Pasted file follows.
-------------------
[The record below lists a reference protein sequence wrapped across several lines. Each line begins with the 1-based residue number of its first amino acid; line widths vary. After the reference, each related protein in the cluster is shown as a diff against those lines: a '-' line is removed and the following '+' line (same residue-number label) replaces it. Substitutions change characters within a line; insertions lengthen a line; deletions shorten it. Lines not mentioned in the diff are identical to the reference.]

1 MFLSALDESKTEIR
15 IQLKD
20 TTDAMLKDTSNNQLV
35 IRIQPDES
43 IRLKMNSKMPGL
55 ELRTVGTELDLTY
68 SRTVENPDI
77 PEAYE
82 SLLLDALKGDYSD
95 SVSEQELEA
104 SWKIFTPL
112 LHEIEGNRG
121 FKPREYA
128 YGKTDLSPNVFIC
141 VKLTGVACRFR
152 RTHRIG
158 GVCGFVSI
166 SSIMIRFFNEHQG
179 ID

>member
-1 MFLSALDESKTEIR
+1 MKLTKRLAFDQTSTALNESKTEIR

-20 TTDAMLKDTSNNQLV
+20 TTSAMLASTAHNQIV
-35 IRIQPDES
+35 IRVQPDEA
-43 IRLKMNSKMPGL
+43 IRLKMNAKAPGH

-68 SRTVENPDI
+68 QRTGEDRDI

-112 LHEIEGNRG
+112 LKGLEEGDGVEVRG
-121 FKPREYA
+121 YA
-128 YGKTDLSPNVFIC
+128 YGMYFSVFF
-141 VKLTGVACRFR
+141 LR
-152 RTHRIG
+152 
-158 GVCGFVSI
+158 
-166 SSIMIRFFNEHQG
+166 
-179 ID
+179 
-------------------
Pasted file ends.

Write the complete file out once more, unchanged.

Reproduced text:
[The record below lists a reference protein sequence wrapped across several lines. Each line begins with the 1-based residue number of its first amino acid; line widths vary. After the reference, each related protein in the cluster is shown as a diff against those lines: a '-' line is removed and the following '+' line (same residue-number label) replaces it. Substitutions change characters within a line; insertions lengthen a line; deletions shorten it. Lines not mentioned in the diff are identical to the reference.]

1 MFLSALDESKTEIR
15 IQLKD
20 TTDAMLKDTSNNQLV
35 IRIQPDES
43 IRLKMNSKMPGL
55 ELRTVGTELDLTY
68 SRTVENPDI
77 PEAYE
82 SLLLDALKGDYSD
95 SVSEQELEA
104 SWKIFTPL
112 LHEIEGNRG
121 FKPREYA
128 YGKTDLSPNVFIC
141 VKLTGVACRFR
152 RTHRIG
158 GVCGFVSI
166 SSIMIRFFNEHQG
179 ID

>member
-1 MFLSALDESKTEIR
+1 MKLTKRLAFDQTSTALNESKTEIR

-20 TTDAMLKDTSNNQLV
+20 TTSAMLASTAHNQIV
-35 IRIQPDES
+35 IRVQPDEA
-43 IRLKMNSKMPGL
+43 IRLKMNAKAPGH

-68 SRTVENPDI
+68 QRTGEDRDI

-112 LHEIEGNRG
+112 LKGLEEGDGVEVRG
-121 FKPREYA
+121 YA
-128 YGKTDLSPNVFIC
+128 YGMYFSVFF
-141 VKLTGVACRFR
+141 LR
-152 RTHRIG
+152 
-158 GVCGFVSI
+158 
-166 SSIMIRFFNEHQG
+166 
-179 ID
+179 